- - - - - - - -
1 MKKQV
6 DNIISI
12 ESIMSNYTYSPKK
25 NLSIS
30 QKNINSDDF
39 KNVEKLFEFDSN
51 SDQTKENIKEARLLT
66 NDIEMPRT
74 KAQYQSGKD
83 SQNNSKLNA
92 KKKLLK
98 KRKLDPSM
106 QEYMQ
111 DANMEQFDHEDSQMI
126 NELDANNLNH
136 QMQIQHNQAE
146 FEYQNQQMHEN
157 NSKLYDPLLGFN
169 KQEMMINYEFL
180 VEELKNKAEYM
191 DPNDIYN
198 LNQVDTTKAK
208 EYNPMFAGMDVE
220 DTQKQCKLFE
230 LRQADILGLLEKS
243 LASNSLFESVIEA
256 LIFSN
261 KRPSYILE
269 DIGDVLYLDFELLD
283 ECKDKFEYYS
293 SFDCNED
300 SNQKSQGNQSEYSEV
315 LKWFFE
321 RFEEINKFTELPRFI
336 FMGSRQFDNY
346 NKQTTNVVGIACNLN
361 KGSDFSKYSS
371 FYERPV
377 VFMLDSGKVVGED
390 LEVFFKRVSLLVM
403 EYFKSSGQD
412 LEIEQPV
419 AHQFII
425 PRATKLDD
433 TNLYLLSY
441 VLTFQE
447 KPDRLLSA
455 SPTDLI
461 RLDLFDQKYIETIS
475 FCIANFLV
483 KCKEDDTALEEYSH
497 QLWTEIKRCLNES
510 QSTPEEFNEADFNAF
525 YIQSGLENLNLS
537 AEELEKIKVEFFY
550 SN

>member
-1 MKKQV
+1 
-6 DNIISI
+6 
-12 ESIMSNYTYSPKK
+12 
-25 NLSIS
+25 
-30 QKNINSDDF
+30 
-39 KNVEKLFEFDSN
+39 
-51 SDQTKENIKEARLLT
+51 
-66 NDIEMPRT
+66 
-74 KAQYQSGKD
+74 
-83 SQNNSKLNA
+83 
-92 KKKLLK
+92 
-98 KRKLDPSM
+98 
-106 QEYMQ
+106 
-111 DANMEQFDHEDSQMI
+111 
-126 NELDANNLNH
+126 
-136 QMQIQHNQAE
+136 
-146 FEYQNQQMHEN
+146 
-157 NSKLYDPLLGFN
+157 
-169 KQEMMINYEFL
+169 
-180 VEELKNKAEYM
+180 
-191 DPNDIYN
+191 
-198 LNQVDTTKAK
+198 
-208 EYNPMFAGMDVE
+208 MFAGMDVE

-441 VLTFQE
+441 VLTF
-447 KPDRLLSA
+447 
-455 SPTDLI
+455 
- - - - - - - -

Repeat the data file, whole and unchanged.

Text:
1 MKKQV
6 DNIISI
12 ESIMSNYTYSPKK
25 NLSIS
30 QKNINSDDF
39 KNVEKLFEFDSN
51 SDQTKENIKEARLLT
66 NDIEMPRT
74 KAQYQSGKD
83 SQNNSKLNA
92 KKKLLK
98 KRKLDPSM
106 QEYMQ
111 DANMEQFDHEDSQMI
126 NELDANNLNH
136 QMQIQHNQAE
146 FEYQNQQMHEN
157 NSKLYDPLLGFN
169 KQEMMINYEFL
180 VEELKNKAEYM
191 DPNDIYN
198 LNQVDTTKAK
208 EYNPMFAGMDVE
220 DTQKQCKLFE
230 LRQADILGLLEKS
243 LASNSLFESVIEA
256 LIFSN
261 KRPSYILE
269 DIGDVLYLDFELLD
283 ECKDKFEYYS
293 SFDCNED
300 SNQKSQGNQSEYSEV
315 LKWFFE
321 RFEEINKFTELPRFI
336 FMGSRQFDNY
346 NKQTTNVVGIACNLN
361 KGSDFSKYSS
371 FYERPV
377 VFMLDSGKVVGED
390 LEVFFKRVSLLVM
403 EYFKSSGQD
412 LEIEQPV
419 AHQFII
425 PRATKLDD
433 TNLYLLSY
441 VLTFQE
447 KPDRLLSA
455 SPTDLI
461 RLDLFDQKYIETIS
475 FCIANFLV
483 KCKEDDTALEEYSH
497 QLWTEIKRCLNES
510 QSTPEEFNEADFNAF
525 YIQSGLENLNLS
537 AEELEKIKVEFFY
550 SN

>member
-1 MKKQV
+1 
-6 DNIISI
+6 
-12 ESIMSNYTYSPKK
+12 
-25 NLSIS
+25 
-30 QKNINSDDF
+30 
-39 KNVEKLFEFDSN
+39 
-51 SDQTKENIKEARLLT
+51 
-66 NDIEMPRT
+66 
-74 KAQYQSGKD
+74 
-83 SQNNSKLNA
+83 
-92 KKKLLK
+92 
-98 KRKLDPSM
+98 
-106 QEYMQ
+106 
-111 DANMEQFDHEDSQMI
+111 
-126 NELDANNLNH
+126 
-136 QMQIQHNQAE
+136 
-146 FEYQNQQMHEN
+146 
-157 NSKLYDPLLGFN
+157 
-169 KQEMMINYEFL
+169 
-180 VEELKNKAEYM
+180 
-191 DPNDIYN
+191 
-198 LNQVDTTKAK
+198 
-208 EYNPMFAGMDVE
+208 MFAGMDVE

-441 VLTFQE
+441 VLTF
-447 KPDRLLSA
+447 
-455 SPTDLI
+455 